Inaccessible Crawl Spaces: using secondary clues about building condition
When a crawl area is impossible to enter and when view is quite limited we have to rely on secondary clues of crawl space condition. Examples of such clues that are collected from above include:
Outside: drip lines below roof eaves indicating a history of gutter overflow and water spillage by the foundation - high risk of water entry, rot, insect damage.
Indoors: sagging floors, crunchy flooring (termite damage), odors, evidence of insects coming up through the floor, evidence of recent structural repairs, evidence of insect pest treatment;
When in the judgment of an experienced building diagnostician the accumulation of clues suggesting hidden trouble is sufficient, it becomes cost justified and appropriate to begin further invasive inspection by making test openings and where those inspections confirm trouble, more flooring will need to be removed.
Definitions of Accessible or Inaccessible Crawl Spaces & Confined Spaces: OSHA & ANSI Standards
Watch out: ASHI and other home & building inspection associations have argued for decades about the definition of "accessible" or "safely accessible" areas in buildings. A bottom line that is or should be shared by all such organizations is that in actual practice, in the field, the final decision on whether or not a building area can be safely entered for inspection or other work must rest with the on-site professional.
Even where there is more than adequate physical room to enter a building area there may be reasons that the inspector feels the area is unsafe to enter or unsafe to enter without additional safety equipment, precautions, even additional support personnel.
OSHA regulations addressing confined spaces in OSHA 29 CFR 1910.146 and 29 CFR 1926.21 (osha.gov), and in American National Standards Institute ANSI Z117.1-1989 (webstore.ansi.org/) , Safety Requirements for Confined Spaces - from which we quote, (also referring to IICRC-S520 draft standard for mold remediation projects)
Definitions used by OSHA and ANSI for a “confined” or “enclosed space” list the following attributes of the space: a confined space
is configured so that an employee can enter it;
has limited means of ingress or egress; and
is not designed for continuous occupancy.
If it is determined that the workplace is a confined space, then the confined space entry program (for OSHA-regulated workplaces) must include:
determining if the space meets the definition of a Permit-Required Confined Space;
identifying the confined spaces and hazards in the workplace;
monitoring of atmospheric conditions in the space;
instructing workers on the proper use of the safety equipment;
defining the duties of the confined space entry team; and
developing training requirements for employees who enter the confined space.
Permit-required confined space (permitted space, again for OSHA-regulated projects) means a confined space that has one or more of the following characteristics:
it contains or has a potential to contain a hazardous atmosphere;
it contains a material that has the potential for engulfing an entrant;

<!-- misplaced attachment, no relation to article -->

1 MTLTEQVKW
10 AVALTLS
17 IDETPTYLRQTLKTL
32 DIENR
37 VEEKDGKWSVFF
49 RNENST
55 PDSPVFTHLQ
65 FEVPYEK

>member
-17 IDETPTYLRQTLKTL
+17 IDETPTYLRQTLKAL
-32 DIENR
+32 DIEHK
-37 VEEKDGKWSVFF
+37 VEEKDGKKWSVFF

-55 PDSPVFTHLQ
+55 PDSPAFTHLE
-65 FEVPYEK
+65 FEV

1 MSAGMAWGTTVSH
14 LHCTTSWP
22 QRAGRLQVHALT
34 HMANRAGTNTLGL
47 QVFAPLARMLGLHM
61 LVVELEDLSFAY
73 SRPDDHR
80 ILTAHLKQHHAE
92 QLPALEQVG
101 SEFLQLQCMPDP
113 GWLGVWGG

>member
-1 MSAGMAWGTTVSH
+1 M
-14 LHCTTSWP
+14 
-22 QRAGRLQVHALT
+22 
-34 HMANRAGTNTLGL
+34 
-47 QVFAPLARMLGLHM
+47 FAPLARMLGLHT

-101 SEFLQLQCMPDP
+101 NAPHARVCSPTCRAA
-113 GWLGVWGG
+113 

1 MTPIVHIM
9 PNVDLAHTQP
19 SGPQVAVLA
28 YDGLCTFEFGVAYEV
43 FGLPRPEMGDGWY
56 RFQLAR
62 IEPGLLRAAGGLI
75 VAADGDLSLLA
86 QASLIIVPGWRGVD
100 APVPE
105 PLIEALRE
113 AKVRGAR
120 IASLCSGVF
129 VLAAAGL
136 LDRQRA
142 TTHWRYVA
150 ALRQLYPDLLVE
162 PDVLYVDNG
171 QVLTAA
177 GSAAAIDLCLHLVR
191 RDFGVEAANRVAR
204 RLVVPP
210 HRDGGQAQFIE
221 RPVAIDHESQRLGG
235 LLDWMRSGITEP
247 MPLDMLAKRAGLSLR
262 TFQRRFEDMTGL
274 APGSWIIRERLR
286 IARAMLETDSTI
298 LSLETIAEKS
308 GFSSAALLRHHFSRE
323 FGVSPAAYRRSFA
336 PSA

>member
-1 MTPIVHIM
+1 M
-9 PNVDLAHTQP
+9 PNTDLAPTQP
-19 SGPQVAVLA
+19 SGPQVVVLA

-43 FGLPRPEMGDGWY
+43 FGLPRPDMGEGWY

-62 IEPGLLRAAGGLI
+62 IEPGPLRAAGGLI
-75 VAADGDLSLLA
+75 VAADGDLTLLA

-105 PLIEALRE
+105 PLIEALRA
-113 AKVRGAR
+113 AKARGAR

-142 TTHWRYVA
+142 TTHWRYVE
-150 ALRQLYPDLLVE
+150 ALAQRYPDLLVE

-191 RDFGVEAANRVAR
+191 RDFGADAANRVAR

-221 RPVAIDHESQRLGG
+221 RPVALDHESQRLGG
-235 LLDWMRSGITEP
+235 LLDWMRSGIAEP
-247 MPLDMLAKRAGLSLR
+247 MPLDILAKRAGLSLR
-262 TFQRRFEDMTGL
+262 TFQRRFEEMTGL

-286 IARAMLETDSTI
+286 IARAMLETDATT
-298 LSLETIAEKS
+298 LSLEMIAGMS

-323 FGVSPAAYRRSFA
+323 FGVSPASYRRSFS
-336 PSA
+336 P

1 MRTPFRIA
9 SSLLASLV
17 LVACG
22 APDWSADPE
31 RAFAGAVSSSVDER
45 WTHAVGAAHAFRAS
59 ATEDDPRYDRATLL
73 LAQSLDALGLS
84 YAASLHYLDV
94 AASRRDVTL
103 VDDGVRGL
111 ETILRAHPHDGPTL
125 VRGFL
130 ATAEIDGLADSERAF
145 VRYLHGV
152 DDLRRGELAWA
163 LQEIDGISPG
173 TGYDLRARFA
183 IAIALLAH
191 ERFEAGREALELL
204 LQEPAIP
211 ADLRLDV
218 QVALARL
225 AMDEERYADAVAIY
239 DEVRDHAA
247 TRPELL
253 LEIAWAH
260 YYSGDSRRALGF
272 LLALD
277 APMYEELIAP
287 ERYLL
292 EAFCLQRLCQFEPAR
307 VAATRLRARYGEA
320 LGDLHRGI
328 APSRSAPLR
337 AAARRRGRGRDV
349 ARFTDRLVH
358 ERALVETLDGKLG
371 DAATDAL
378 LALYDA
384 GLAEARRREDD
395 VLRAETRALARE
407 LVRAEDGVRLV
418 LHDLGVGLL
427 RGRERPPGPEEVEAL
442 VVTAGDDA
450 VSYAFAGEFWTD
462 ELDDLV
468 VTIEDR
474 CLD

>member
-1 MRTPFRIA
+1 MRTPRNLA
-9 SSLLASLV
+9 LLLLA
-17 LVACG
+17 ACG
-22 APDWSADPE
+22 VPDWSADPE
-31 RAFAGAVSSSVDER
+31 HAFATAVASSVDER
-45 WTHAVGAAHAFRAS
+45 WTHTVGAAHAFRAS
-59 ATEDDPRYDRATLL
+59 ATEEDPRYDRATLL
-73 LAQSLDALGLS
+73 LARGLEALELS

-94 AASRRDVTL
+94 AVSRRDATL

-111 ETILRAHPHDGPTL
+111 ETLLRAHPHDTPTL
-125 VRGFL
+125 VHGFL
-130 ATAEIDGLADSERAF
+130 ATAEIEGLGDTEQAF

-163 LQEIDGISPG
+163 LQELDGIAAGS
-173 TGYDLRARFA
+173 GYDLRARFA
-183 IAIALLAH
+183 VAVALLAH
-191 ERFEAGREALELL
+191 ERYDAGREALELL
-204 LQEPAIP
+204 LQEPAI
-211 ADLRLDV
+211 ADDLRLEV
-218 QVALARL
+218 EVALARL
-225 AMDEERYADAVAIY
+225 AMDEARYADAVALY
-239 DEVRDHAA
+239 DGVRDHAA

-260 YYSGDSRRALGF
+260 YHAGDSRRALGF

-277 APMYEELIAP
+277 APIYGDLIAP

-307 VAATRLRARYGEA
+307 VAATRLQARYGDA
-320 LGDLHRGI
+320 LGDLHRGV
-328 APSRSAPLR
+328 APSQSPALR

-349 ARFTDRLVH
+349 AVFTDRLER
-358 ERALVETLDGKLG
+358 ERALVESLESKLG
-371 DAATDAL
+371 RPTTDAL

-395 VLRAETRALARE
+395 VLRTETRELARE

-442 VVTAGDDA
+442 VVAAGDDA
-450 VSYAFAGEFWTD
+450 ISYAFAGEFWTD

it has an internal configuration such that an entrant could be trapped or asphyxiated by inwardly converging walls or by a floor that slopes downward and tapers to a smaller cross-section; or
it contains any other recognized serious safety or health hazard.
If it is determined that the confined space is a Permit Required Confined Space, then the confined space shall have a posted permit and remediators shall comply with OSHA entry requirements.
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 International Residential Code, IRC Section R408, Under Floor Space, http://publicecodes.cyberregs.com/icod/irc/2012/icod_irc_2012_4_sec008.htm, retrieved 3/2/2013
See IRC Section M1305.1.4 [PDF] for access requirements where mechanical equipment is located under floors.
 International Residential Code, IRC Section R406, Foundation Waterproofing and Dampproofing, http://publicecodes.cyberregs.com/icod/irc/2012/icod_irc_2012_4_sec006.htm, retrieved 3/2/2013
 Electrical shock injury statistics: www.healthatoz.com - September 2008;
 US Centers for Disease Control, CDC: www.cdc.gov/ncidod/diseases/hanta/hps/ describes the risks associated with hantavirus.
 Arlene Puentes, an ASHI member and a licensed home inspector in Kingston, NY, and has served on ASHI national committees (Bylaws, Standards), as well as HVASHI Chapter President. Ms. Puentes can be contacted at email@example.com
Asbestos: How to find and recognize asbestos in Buildings - visual inspection methods, list of common asbestos-containing materials
Fiberglass: Indoor Air Quality Investigations: Health Concerns About Airborne Fiberglass: Fiberglass in Indoor Air from HVAC ducts, and Building Insulation
Lighting, proper use of: proper aiming of a good flashlight can disclose hard to see but toxic light or white mold colonies on walls.
Roger Hankey is principal of Hankey and Brown home inspectors, Eden Prairie, MN. Mr. Hankey is a past chairman of the ASHI Standards Committee. Mr. Hankey has served in other ASHI professional and leadership roles. Contact Roger Hankey at: 952 829-0044 - firstname.lastname@example.org. Mr. Hankey is a frequent contributor to InspectAPedia.com.
Arlene Puentes, an ASHI member and a licensed home inspector in Kingston, NY, and has served on ASHI national committees as well as HVASHI Chapter President. Ms. Puentes can be contacted at email@example.com